(δ[n] is the unit impulse). Integrating both sides of (39) and inserting (40) in the result
gives Z ∞

XDWT [k, n] = x(τ )ψkn (τ ) dτ. (41)
−∞

Comparison of (41) and (38) yields


 k 
ψkn (t) = h∗k n2k T − t = 2− 2 h∗ nT − 2−k t . (42)

Thus, orthonormal wavelets can be derived by scaling and shifting of the prototype filter
impulse response h(t). The signal expansion with the DWT is then given by
XX 
x(t) = XDWT [k, n] h∗k n2k T − t
k n
XX  (43)
− k2
=2 XDWT [k, n] h∗ nT − 2−k t .
k n

A single filter impulse response h(t) is sufficient to design a complete orthonormal wavelet
analysis/synthesis filter bank.

4.3 Discrete-time wavelet transform (DTWT)


The DWT as presented in the previous section is applied to continuous-time signals.
Discrete-time signals need discrete-time versions of wavelets which lead to the DTWT.
The dyadic frequency partitioning of the DTWT is sketched in Fig. 12 with 4 subbands
up to half the sampling frequency fN = fs /2 (the different gains in each subband are
omitted). We will show that the DTWTs of length N signals require a computational
complexity of O(N ) approaching the smallest count of arithmetic operations needed to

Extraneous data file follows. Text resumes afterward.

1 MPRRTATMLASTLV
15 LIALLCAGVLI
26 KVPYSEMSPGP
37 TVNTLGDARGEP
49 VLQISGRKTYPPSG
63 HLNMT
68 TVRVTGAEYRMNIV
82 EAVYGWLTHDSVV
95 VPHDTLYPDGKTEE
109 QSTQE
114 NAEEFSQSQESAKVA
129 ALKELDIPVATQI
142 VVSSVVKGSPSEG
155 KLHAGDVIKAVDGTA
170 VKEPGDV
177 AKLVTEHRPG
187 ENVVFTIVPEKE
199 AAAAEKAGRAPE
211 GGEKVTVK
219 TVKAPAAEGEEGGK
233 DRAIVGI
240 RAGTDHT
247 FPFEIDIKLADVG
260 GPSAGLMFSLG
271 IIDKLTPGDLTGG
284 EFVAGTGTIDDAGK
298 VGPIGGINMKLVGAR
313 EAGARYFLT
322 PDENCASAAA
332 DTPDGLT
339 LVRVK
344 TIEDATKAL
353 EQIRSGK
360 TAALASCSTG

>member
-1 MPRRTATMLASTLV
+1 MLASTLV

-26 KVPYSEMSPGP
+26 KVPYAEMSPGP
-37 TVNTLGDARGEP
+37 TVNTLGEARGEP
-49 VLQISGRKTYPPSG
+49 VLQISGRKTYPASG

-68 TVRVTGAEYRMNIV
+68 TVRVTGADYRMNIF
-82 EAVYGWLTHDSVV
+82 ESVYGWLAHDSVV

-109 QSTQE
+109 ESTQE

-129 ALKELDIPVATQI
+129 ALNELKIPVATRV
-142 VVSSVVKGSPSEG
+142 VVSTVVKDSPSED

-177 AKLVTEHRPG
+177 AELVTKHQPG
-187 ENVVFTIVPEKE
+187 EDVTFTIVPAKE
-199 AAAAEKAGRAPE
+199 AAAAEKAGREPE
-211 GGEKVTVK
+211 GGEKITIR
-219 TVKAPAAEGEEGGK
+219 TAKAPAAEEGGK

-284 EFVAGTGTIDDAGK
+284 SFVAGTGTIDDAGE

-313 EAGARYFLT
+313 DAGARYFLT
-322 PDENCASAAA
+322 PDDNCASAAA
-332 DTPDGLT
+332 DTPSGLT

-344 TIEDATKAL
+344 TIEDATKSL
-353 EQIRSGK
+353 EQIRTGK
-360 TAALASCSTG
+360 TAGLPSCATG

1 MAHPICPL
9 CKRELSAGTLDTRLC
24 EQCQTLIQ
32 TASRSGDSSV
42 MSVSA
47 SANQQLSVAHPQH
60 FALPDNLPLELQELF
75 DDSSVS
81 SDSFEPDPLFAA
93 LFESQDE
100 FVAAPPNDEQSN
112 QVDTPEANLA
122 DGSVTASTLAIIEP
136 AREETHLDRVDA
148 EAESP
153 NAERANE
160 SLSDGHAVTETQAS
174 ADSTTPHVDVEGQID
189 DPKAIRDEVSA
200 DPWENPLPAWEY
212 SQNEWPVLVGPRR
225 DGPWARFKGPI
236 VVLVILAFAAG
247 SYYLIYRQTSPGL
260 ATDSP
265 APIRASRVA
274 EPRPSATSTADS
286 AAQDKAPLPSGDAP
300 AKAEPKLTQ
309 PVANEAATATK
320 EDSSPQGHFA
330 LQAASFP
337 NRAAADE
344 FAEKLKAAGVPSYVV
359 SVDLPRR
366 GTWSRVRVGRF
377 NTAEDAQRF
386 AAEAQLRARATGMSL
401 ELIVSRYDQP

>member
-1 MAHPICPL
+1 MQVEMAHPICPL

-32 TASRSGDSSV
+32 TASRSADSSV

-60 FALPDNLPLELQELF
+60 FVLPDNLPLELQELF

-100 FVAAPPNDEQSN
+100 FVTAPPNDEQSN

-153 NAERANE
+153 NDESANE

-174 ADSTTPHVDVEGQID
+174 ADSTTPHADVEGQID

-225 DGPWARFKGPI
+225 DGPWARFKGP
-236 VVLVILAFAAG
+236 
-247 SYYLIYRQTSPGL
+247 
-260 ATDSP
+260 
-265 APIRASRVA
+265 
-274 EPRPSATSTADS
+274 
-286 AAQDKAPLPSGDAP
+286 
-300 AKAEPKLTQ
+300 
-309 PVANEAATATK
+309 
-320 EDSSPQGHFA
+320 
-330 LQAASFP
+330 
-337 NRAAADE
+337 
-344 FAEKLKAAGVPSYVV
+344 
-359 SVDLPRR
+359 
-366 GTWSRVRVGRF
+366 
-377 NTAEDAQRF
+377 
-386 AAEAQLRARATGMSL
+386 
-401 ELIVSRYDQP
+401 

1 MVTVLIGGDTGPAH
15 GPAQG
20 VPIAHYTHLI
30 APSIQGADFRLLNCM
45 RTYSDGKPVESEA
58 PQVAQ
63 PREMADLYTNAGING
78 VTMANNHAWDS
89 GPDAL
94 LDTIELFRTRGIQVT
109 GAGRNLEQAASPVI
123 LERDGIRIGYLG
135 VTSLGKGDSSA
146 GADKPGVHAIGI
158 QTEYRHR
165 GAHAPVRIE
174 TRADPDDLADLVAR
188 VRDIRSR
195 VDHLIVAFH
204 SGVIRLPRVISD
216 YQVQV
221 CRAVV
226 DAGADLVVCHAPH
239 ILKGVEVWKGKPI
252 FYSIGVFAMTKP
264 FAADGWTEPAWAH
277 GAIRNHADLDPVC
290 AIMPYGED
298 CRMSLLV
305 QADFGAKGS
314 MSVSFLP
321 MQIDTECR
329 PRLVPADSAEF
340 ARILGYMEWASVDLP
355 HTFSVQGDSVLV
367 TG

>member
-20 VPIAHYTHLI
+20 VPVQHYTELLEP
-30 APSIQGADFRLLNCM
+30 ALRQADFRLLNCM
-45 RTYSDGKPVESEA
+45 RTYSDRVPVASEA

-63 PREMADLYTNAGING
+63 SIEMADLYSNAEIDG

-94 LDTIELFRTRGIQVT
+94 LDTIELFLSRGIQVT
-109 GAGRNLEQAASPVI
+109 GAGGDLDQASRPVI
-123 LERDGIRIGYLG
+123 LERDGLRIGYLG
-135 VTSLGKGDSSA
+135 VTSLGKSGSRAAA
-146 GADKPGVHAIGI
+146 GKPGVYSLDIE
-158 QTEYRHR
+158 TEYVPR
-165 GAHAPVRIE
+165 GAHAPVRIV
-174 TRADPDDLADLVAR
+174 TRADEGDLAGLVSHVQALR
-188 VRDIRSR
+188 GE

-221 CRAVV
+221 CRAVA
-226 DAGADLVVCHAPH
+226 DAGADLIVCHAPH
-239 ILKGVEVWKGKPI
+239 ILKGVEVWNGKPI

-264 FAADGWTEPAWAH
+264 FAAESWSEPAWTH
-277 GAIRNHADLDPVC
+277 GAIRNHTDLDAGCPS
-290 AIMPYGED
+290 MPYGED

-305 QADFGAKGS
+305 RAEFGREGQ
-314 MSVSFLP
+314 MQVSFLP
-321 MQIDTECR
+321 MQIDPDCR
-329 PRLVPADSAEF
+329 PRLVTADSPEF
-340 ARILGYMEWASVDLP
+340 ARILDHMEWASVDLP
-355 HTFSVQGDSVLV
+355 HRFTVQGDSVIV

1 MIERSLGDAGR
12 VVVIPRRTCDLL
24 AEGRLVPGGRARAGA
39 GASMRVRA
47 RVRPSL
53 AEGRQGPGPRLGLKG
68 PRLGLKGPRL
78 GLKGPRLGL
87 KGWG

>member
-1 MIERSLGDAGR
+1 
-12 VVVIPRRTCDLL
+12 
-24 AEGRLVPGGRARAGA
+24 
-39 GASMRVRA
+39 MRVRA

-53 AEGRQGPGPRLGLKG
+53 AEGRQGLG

process N samples. An FFT spectral analysis typically needs O(N log2 N ) arithmetic
operations.

|Hk (f )|

3 2 1 k=0
f /fN
1 1 1
0 8 4 2 1

Figure 12: Schematic frequency partitioning of the DTWT with M = 4 subbands (fN =
fs /2, with sampling frequency fs )

The dyadic subband scheme can be easily obtained with a tree-like structure of two-
channel filter banks. As shown in Fig. 13, the two-channel filter bank splits the input
spectrum in a lowpass, and in a highpass part. After subsampling by a factor 2, the
output spectra are stretching from 0 up to fN′ = fs′ /2 = fs /4. The DTWT is obtained by
combining two-channel filter banks to the tree structure in Fig. 14. The block diagram in
22 4 Wavelet transform

X X1 Y1


f /fN 1
f /fN f /fN
0 1 0 2 1 0 1
x1 [n]
HL ↓2 y1 [n]
x[n]

x2 [n]
HH ↓2 y2 [n]
Y2
X2


1
f /fN f /fN
0 2 1 0 1

Figure 13: Schematic spectra of a two-channel filter bank with subsampling of subband
signals (fN = fs /2, fN′ = fs′ /2 = fs /4)

Fig. 14 corresponds to the DWT block diagram in Fig. 11 where subsampled subbands
are used too. The sampling rate reduction in subbands ensures that the total number of
output samples in Fig. 14 is not changed (besides extra samples due to filter operations).
As a consequence, the DTWT has approximately the same number of samples as the
input signal. This is similar to the FFT. However, less arithmetic operations are needed